He was an unashamed and fawning apologist for Saddam Hussein, and a consistent propagator of absurd conspiracy theories.

He is most famous in the UK for getting down on all four while appearing on Big Brother, and pretending to be a cat. This while important and controversial legislation was being debated in the UK parliament. As an MP he should have been in the house of commons representing his constituents.

He will not be an MP following the next election.

I must admit I did cringe when I saw it was 'Gorgeous george' who was doing the interview. He is an odd fish, a non mainstream MP [or rather a small party as you say]. I have no sound on this PC so I will have to hear it another day.

My understanding of George re Iraq is that he thought they would be worse off without Saddam, for which I give him ~95% correct so far.

His political principles are certainly unclear to me - but then if I was an MP, I doubt many would get my POV either, and the media would misreport it anyway.

I am certainly no fan of bipolar politics, maybe all MPs should be independent.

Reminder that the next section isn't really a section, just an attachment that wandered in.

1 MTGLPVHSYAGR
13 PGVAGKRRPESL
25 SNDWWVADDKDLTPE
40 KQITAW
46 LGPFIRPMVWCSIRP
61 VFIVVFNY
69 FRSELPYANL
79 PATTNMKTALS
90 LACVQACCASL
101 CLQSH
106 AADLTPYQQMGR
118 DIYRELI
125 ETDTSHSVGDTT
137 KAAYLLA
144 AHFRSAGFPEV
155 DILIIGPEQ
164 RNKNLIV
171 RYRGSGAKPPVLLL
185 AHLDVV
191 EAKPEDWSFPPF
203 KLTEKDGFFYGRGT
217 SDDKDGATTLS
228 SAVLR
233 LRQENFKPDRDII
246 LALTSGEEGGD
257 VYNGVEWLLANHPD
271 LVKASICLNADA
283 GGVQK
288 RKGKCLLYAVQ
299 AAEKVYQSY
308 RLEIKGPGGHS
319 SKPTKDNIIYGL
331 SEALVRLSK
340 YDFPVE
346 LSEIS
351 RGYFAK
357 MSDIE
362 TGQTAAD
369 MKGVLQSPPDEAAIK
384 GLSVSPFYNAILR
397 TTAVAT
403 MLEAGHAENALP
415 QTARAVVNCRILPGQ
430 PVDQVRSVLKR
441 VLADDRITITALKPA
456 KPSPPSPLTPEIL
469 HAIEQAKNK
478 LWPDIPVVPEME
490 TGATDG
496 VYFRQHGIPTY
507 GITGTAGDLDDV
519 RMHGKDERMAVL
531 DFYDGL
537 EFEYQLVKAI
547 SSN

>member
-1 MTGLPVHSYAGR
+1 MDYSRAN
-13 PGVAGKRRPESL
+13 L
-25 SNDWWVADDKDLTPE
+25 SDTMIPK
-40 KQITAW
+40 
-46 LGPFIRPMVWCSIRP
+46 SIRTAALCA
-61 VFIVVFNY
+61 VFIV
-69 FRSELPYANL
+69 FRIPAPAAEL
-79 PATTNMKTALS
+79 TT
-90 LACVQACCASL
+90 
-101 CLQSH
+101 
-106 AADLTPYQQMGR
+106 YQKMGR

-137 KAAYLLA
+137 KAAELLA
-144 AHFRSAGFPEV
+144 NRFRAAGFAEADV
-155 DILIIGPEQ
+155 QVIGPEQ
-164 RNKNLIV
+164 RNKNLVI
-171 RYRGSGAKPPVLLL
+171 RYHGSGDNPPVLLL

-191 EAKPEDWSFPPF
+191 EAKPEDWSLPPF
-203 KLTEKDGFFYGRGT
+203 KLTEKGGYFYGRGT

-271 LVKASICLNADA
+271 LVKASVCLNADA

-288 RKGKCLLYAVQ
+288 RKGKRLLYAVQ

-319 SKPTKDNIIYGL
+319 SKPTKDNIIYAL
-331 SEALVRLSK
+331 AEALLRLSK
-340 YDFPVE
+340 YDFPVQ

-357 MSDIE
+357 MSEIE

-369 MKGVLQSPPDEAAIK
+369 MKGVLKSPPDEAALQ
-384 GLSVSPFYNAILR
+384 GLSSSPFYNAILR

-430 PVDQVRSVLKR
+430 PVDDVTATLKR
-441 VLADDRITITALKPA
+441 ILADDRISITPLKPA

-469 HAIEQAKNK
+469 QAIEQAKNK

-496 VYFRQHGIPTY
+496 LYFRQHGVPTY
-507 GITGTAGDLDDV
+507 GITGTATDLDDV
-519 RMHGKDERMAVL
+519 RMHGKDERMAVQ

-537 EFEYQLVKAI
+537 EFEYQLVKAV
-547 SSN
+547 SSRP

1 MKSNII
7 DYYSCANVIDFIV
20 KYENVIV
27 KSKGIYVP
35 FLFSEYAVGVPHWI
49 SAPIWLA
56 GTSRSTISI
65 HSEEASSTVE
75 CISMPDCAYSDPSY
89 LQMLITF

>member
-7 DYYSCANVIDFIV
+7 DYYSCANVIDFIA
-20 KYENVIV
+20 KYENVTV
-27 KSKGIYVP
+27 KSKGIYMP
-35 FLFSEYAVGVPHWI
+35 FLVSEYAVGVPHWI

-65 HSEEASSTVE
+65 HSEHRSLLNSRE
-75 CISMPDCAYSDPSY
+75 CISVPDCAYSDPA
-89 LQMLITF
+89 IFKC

To explain so non-uk people can understand a little more and get the correct perspective ... George Galloway is a British 'Member of Parliament' (MP) and is from the 'Respect' party.

Respect is not the biggest party ... George is it's only MP ... there are 646 MPs in the House of Commons.

George was a well known sympathiser with Saddam Hussain who campaigned against the Iraq war. He is to be suspended from the house of commons ... (not by a rope around his neck like his friend Saddam I hope!)

But all of this doesn't mean he doesn't have anything sensible to say ... he's just not very 'mainstream' ... but then, neither is Peak Oil!


My reading of Galloway’s suspension (MPs still have to vote to approve the recommendation) is that he has been found to have brought parliament into disrepute – and critically that he wasn’t found of have personally benefited from Iraqi oil money and monies raises had been spent on humanitarian aid.

His response was:

It's like being told off for slouching by the Hunchback of Notre Dame! A Parliament stuffed with millionaire donors, prime ministerial flatmates, whose big parties take donations from thieves and frauds.

This follows a previous litigation with the Telegraph newspaper were Galloway won the libel case concerning the same matter.